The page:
It’s ink on demand: HP moves into the subscriptions business

11 May 2017

Gary Tierney, managing director, HP Ireland. Image: HP

New HP Instant Ink platform wants to be the Netflix of the printed world.

The subscription economy is changing how we approach every task in our lives; movies, music, exercise, beauty – and now printing, says Gary Tierney, managing director of HP Ireland.

Tierney spoke with about the launch of the new HP Instant Ink subscription service, which it estimates will save users up to 70pc, or €564, a year on ink costs.

‘Our own market research in Ireland suggests the typical family prints around 50 pages per month’

With HP Instant Ink, customers sign up for a monthly subscription for a flat rate based on how many pages they typically print per month. There are three monthly pricing options available in Ireland: €2.99 for a 50-page plan, €4.99 for a 100-page plan and €9.99 for a 300-page version.

As soon as a customer enrols in the programme and inserts an Instant Ink cartridge into a compatible printer, the device continually sends its ink levels to HP and triggers a replacement cartridge when running low. An original HP ink cartridge is then delivered to the customer’s door.

“Recent research shows the growing disparity in subscription spending habits from generation to generation,” Tierney observed.

“Millennials especially see subscriptions as purchasing made easier, with most having a product or subscription of some kind.

“HP Instant Ink is revolutionising printing in the same way by bringing it into the connected world. It is redefining printing by simplifying what was once a painful chore (buying ink), making life a little bit easier in the process.”

Is print really dead?

It’s ink on-demand: HP moves into the subscriptions business

HP Envy 4520 printer. Image: HP

Tierney rails against the idea that people are less prone to printing and argues that the industry is enjoying a kind of renaissance, thanks to the selfie generation.

“Our strategy is to reinvent the home-printing market, disrupt the office-printing sector, and grow our graphics-printing business.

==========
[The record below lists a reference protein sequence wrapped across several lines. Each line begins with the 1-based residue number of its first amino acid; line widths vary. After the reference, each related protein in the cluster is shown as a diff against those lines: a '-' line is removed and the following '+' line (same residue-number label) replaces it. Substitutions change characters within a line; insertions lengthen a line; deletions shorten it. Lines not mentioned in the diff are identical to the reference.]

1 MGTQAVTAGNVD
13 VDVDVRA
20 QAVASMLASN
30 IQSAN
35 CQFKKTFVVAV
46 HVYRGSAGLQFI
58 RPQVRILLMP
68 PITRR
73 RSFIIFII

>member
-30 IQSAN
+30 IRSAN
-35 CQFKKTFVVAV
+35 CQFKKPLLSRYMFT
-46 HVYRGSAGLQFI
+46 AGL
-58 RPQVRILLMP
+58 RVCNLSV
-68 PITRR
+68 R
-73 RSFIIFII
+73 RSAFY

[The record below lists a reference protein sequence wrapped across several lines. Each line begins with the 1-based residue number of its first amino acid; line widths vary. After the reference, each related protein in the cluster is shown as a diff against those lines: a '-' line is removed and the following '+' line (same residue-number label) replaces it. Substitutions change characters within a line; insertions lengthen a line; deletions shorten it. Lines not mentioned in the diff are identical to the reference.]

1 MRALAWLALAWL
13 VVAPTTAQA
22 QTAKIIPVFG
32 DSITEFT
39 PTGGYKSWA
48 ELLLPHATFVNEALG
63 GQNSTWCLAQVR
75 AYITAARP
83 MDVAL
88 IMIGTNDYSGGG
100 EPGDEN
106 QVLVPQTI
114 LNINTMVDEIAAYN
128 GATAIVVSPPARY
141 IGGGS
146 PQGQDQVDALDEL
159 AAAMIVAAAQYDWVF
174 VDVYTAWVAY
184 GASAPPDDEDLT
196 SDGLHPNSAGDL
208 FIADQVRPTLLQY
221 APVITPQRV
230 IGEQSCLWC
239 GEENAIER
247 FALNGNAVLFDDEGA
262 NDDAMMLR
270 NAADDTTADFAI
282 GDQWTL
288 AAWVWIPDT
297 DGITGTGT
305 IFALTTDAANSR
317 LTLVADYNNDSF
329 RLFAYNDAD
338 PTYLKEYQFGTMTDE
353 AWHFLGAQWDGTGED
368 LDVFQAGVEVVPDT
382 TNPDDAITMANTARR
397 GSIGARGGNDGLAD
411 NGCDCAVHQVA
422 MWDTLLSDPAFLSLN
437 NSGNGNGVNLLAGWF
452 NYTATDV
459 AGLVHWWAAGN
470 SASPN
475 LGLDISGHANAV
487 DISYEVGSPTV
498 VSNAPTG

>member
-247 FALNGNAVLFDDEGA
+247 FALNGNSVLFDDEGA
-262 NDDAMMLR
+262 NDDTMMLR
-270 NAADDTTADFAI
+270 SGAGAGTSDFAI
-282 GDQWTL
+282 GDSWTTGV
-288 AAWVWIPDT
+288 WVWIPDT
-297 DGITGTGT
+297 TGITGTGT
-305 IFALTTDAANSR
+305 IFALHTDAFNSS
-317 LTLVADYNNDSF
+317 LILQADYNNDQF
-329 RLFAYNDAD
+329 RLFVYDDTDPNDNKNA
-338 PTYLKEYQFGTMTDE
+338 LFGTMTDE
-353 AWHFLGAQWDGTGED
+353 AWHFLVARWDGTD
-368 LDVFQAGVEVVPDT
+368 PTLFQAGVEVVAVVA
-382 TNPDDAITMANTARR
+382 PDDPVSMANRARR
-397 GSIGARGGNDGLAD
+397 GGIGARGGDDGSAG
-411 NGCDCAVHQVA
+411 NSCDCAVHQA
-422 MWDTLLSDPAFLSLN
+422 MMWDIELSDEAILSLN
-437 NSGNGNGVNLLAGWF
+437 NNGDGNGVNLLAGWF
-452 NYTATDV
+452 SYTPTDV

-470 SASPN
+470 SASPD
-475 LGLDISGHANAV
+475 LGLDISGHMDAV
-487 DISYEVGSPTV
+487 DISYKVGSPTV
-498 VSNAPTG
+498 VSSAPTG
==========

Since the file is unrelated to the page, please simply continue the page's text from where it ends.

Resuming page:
“HP Instant Ink is the perfect example of reinventing home printing, by applying a new subscription-based model to the sector to better meet the needs of customers. We’ve seen a tremendous uptake of Instant Ink globally, showing the demand is certainly there.

“Our own market research in Ireland suggests the typical family prints around 50 pages per month, so Instant Ink is ideally placed to cater for this customer segment.

“We have a huge focus on innovation, so our other consumer devices have also opened up new opportunities in the sector.

“For example, we’ve recently launched the DeskJet 3720 – the world’s smallest desktop printer – and the unique Sprocket device. Appealing to the mobile millennial generation, the Sprocket is a pocket-sized printer that integrates with social media platforms via an app and instantly prints 2in by 3in photos – direct from your phone. It doesn’t even use ink, running on zinc paper technology instead.”

Tierney said that on the commercial side, HP revealed a new line of A3 multifunction printers.

“This next-generation portfolio transforms today’s copier experience for customers and service professionals, by offering advanced security features unmatched in the marketplace and more efficient printing via HP’s PageWide printing technology.

“Using the vast knowledge we’ve gained through our large-scale commercial printers, we streamlined our designs, improved print speeds and enabled higher-quality printing for a lower cost.

“In addition, our graphic-solutions business continues to grow annually, and see us work with some of the world’s biggest and most innovative brands – such as Coca-Cola, [which] used HP’s Indigo printing technology to create their ‘Share a Coke’ personalised product campaign globally,” Tierney concluded.

John Kennedy is a journalist who served as editor of Silicon Republic for 17 years